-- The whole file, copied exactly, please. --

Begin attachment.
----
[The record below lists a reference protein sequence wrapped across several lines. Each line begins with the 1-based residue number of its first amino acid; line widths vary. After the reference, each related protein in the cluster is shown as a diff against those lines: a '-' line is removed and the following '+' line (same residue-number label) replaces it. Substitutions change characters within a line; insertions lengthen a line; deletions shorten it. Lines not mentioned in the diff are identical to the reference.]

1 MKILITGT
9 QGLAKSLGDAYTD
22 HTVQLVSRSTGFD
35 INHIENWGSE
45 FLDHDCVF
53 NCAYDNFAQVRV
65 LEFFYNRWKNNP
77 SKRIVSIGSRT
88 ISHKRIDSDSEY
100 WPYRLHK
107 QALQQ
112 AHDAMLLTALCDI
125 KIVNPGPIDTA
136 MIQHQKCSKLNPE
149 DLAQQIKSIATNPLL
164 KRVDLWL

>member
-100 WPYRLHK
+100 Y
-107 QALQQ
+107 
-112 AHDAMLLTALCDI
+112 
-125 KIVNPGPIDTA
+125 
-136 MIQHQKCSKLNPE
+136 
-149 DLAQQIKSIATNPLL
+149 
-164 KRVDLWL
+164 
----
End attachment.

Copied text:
[The record below lists a reference protein sequence wrapped across several lines. Each line begins with the 1-based residue number of its first amino acid; line widths vary. After the reference, each related protein in the cluster is shown as a diff against those lines: a '-' line is removed and the following '+' line (same residue-number label) replaces it. Substitutions change characters within a line; insertions lengthen a line; deletions shorten it. Lines not mentioned in the diff are identical to the reference.]

1 MKILITGT
9 QGLAKSLGDAYTD
22 HTVQLVSRSTGFD
35 INHIENWGSE
45 FLDHDCVF
53 NCAYDNFAQVRV
65 LEFFYNRWKNNP
77 SKRIVSIGSRT
88 ISHKRIDSDSEY
100 WPYRLHK
107 QALQQ
112 AHDAMLLTALCDI
125 KIVNPGPIDTA
136 MIQHQKCSKLNPE
149 DLAQQIKSIATNPLL
164 KRVDLWL

>member
-100 WPYRLHK
+100 Y
-107 QALQQ
+107 
-112 AHDAMLLTALCDI
+112 
-125 KIVNPGPIDTA
+125 
-136 MIQHQKCSKLNPE
+136 
-149 DLAQQIKSIATNPLL
+149 
-164 KRVDLWL
+164 